I’m approaching what I call my one-year “cardio-versary.” On June 12, 2014, I experienced the cumulative effects of stress on my cardiac muscle, which led to a fully occluded artery. I joined the more than 43 million women affected by heart disease each year. Like many, I ignored my symptoms, which had been accruing for years. They were numerous and repetitive. By the time the heart attack occurred, the dam had been built, and hardly any water could flow through. When I look back at the previous 24 months, I realize I’d attributed many signs to menopause — lightheadedness, nausea, sleeplessness, resulting fatigue, palpitations and slight anxiety, to which I hadn’t previously been prone.
A Heart Goes Through a Crisis
At the moment of crisis, I experienced what many women do: a downpour of sweat, jaw pain and stiffness. It was accompanied by an intense heartburn. Because my workaholic tendencies can lead to a stubborn need for independence, I delayed entry into the emergency room. I drove myself there nearly an hour after experiencing the initial symptoms. Fortunately, my heart sustained no residual damage. In the before-and-after pictures the surgeon showed me, the artery he worked on looked like a broken tree branch. Today, the stent holding that artery up is doing its job well. Looking back, I see how far I’ve come in my physical, psychological, and spiritual recovery. I’d been sleepwalking through my days, and this wake-up call made me recognize the changes that had to take place to bring me to this moment. The last time I visited my cardiologist was in March. Before I left the office, he gave me a copy of my lab report and drew a smiley face on it, telling me I was his star patient because I’d followed the protocol so well. His instructions had included nutritional and fitness alterations, with frequent gym visits, walking, dancing, swimming, stress reduction, and napping as needed. On my cardio-versary, I’m allowed to stop taking one of the medications.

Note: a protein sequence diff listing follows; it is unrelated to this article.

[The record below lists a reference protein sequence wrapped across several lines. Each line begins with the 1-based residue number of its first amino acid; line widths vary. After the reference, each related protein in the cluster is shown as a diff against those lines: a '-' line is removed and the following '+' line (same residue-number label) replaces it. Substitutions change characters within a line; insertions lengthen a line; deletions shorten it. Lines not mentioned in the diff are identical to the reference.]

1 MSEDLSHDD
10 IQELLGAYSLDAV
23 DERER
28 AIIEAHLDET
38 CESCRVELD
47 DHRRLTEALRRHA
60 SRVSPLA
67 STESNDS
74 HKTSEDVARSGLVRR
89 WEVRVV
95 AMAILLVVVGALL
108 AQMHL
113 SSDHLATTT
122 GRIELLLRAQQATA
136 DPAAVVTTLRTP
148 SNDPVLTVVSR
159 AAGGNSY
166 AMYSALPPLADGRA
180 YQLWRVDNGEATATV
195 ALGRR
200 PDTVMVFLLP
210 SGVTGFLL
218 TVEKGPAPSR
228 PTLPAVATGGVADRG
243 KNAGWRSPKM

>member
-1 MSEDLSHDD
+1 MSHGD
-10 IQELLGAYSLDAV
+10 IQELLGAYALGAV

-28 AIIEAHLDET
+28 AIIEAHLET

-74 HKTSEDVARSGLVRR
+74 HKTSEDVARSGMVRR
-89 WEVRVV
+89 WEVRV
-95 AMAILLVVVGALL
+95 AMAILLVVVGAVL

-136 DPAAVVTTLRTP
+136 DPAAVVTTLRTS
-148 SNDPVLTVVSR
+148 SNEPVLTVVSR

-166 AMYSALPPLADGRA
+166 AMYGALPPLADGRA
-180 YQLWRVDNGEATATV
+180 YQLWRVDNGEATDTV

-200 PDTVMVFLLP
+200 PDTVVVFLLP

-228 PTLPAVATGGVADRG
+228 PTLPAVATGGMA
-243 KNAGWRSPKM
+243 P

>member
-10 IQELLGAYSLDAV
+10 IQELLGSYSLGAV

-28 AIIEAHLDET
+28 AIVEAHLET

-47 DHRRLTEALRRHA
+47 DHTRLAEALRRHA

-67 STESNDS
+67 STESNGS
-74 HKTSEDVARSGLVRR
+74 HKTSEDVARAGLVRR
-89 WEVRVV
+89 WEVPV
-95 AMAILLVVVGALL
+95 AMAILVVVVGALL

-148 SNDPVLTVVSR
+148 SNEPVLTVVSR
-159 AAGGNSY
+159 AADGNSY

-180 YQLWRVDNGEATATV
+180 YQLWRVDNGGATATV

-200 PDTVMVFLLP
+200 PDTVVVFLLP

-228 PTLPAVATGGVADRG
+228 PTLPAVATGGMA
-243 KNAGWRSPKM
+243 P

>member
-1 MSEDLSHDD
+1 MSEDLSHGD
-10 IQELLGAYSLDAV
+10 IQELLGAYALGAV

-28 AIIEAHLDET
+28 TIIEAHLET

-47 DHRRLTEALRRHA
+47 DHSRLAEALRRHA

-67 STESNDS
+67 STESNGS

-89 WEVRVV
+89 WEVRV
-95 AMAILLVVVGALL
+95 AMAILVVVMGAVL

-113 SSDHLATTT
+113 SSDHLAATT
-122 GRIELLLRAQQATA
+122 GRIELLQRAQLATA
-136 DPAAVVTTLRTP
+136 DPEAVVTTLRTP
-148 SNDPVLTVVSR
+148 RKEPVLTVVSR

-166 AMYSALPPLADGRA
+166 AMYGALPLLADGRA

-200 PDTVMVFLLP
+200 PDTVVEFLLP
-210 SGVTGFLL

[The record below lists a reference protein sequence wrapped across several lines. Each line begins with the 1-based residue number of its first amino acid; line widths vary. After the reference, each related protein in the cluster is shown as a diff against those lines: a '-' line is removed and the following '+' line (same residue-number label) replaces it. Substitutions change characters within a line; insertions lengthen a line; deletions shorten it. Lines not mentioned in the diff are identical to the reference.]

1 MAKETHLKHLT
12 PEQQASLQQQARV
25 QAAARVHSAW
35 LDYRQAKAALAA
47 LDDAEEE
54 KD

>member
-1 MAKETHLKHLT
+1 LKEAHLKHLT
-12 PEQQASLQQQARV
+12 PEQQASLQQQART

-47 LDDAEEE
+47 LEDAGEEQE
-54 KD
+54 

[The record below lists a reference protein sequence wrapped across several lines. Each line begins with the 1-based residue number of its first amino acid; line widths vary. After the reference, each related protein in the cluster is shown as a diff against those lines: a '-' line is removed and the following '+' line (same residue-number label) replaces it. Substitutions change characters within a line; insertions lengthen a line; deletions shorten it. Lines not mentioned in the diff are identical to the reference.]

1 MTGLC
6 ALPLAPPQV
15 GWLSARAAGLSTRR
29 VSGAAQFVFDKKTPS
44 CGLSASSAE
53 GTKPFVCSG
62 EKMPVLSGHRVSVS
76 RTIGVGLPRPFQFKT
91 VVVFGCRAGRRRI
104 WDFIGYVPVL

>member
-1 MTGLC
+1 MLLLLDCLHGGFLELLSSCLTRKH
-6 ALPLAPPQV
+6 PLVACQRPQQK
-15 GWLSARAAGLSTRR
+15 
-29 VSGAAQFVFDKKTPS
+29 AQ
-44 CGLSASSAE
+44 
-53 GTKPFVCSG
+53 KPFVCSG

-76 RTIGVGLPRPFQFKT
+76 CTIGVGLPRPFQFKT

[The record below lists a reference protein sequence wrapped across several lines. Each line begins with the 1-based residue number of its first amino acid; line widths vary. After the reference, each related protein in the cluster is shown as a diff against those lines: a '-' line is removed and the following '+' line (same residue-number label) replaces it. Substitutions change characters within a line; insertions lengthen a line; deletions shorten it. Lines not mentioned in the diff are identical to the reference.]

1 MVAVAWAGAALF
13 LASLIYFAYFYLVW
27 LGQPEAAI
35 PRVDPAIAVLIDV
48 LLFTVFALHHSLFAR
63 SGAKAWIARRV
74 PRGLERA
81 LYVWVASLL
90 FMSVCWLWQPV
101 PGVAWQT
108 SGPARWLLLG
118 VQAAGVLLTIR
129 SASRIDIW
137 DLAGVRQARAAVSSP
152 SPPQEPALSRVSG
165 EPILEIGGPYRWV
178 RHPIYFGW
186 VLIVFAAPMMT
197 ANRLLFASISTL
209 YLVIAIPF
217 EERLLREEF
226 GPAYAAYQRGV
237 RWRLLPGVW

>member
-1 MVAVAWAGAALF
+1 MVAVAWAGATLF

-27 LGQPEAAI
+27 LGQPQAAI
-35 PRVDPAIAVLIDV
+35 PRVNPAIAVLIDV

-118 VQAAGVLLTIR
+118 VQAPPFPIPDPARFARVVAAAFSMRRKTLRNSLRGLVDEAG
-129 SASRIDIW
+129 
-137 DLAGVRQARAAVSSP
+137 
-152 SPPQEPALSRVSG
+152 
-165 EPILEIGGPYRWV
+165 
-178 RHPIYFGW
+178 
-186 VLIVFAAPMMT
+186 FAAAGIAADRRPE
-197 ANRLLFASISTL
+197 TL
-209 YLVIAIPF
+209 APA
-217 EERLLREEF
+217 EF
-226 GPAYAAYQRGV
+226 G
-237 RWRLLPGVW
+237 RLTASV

A Heart Goes Through a Change
Changing my behavior after the crisis was challenging, but not as hard as my internal change of heart: I first had to acknowledge that workaholism is an addiction for me, albeit one that’s societally acceptable — even encouraged. Recognizing this was the first step to my dealing with the problem, much like an alcoholic would admit that his or her addiction had made life unmanageable. I’d deluded myself into thinking I had it all under control. The next step was recognizing that I’m not invincible: I have human limits that can’t be breached without consequence. It also took a searching and fearless inventory of the relationships, attitudes and behaviors that were wearing me down. I now do things out of genuine desire and choice, not obligation. Initially I feared that people would be offended and distance themselves from me. On the contrary, my relationships have deepened because they’re authentic, not rooted in my attempts to avoid loss and disapproval. I’ve also decided how I want to invest each moment, not knowing how many will follow. That isn’t a morbid or maudlin statement: It’s based on mindfulness.
A Heart’s Journey Continues
One aspect of the journey that has puzzled me is how to maintain good cardiac health without feeling like a patient. Some people in my situation are driven by a desire to prevent another crisis. My motivation remains having a full, rich and active life rather than being limited by the condition. As I’ve weaned away from supervised cardiac rehab, I admit to having some fear. I’m “off the tether” now, though I occasionally check in with the therapists to make sure I’m still on track with my wellness regimen. They assure me that I’m continuing to progress. I had decided from the outset that I wasn’t going to let the heart attack go to waste. As I celebrate what I think of as my “re-birthday,” I express gratitude for a second chance at a life — one that has me expanding my heart in all directions.